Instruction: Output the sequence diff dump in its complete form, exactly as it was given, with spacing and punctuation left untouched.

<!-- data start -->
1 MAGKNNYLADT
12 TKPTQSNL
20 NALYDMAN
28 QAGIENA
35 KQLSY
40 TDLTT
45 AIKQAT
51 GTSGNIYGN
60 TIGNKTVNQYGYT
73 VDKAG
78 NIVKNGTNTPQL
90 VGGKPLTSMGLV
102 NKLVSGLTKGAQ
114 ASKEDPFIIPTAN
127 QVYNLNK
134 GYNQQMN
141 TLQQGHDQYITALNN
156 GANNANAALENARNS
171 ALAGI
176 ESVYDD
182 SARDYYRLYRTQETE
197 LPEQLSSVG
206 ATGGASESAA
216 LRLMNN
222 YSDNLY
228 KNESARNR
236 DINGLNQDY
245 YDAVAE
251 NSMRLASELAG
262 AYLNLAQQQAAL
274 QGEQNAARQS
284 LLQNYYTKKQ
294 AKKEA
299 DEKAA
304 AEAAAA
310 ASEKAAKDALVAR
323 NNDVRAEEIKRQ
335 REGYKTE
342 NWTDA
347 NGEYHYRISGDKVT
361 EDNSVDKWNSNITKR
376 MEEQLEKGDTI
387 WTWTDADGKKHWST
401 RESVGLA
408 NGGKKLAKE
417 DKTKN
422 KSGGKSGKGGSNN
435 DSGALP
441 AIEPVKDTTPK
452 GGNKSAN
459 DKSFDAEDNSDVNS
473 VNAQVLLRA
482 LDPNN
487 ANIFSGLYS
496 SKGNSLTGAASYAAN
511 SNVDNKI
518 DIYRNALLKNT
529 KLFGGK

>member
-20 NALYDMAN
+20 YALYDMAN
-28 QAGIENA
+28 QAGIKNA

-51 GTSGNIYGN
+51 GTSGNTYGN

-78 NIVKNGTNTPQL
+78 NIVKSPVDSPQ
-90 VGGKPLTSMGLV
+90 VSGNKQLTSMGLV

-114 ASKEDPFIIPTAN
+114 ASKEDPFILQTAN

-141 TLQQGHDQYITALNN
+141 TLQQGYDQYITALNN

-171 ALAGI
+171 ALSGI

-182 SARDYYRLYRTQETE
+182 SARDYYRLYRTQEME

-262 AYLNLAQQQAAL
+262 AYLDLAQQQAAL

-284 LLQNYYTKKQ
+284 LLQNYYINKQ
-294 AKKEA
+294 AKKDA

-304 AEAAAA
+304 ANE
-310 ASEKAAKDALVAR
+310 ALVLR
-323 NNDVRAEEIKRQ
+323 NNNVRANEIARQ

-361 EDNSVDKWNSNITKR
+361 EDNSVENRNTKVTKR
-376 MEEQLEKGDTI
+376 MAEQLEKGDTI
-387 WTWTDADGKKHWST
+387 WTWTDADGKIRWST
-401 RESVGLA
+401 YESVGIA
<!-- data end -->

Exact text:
1 MAGKNNYLADT
12 TKPTQSNL
20 NALYDMAN
28 QAGIENA
35 KQLSY
40 TDLTT
45 AIKQAT
51 GTSGNIYGN
60 TIGNKTVNQYGYT
73 VDKAG
78 NIVKNGTNTPQL
90 VGGKPLTSMGLV
102 NKLVSGLTKGAQ
114 ASKEDPFIIPTAN
127 QVYNLNK
134 GYNQQMN
141 TLQQGHDQYITALNN
156 GANNANAALENARNS
171 ALAGI
176 ESVYDD
182 SARDYYRLYRTQETE
197 LPEQLSSVG
206 ATGGASESAA
216 LRLMNN
222 YSDNLY
228 KNESARNR
236 DINGLNQDY
245 YDAVAE
251 NSMRLASELAG
262 AYLNLAQQQAAL
274 QGEQNAARQS
284 LLQNYYTKKQ
294 AKKEA
299 DEKAA
304 AEAAAA
310 ASEKAAKDALVAR
323 NNDVRAEEIKRQ
335 REGYKTE
342 NWTDA
347 NGEYHYRISGDKVT
361 EDNSVDKWNSNITKR
376 MEEQLEKGDTI
387 WTWTDADGKKHWST
401 RESVGLA
408 NGGKKLAKE
417 DKTKN
422 KSGGKSGKGGSNN
435 DSGALP
441 AIEPVKDTTPK
452 GGNKSAN
459 DKSFDAEDNSDVNS
473 VNAQVLLRA
482 LDPNN
487 ANIFSGLYS
496 SKGNSLTGAASYAAN
511 SNVDNKI
518 DIYRNALLKNT
529 KLFGGK

>member
-20 NALYDMAN
+20 YALYDMAN
-28 QAGIENA
+28 QAGIKNA

-51 GTSGNIYGN
+51 GTSGNTYGN

-78 NIVKNGTNTPQL
+78 NIVKSPVDSPQ
-90 VGGKPLTSMGLV
+90 VSGNKQLTSMGLV

-114 ASKEDPFIIPTAN
+114 ASKEDPFILQTAN

-141 TLQQGHDQYITALNN
+141 TLQQGYDQYITALNN

-171 ALAGI
+171 ALSGI

-182 SARDYYRLYRTQETE
+182 SARDYYRLYRTQEME

-262 AYLNLAQQQAAL
+262 AYLDLAQQQAAL

-284 LLQNYYTKKQ
+284 LLQNYYINKQ
-294 AKKEA
+294 AKKDA

-304 AEAAAA
+304 ANE
-310 ASEKAAKDALVAR
+310 ALVLR
-323 NNDVRAEEIKRQ
+323 NNNVRANEIARQ

-361 EDNSVDKWNSNITKR
+361 EDNSVENRNTKVTKR
-376 MEEQLEKGDTI
+376 MAEQLEKGDTI
-387 WTWTDADGKKHWST
+387 WTWTDADGKIRWST
-401 RESVGLA
+401 YESVGIA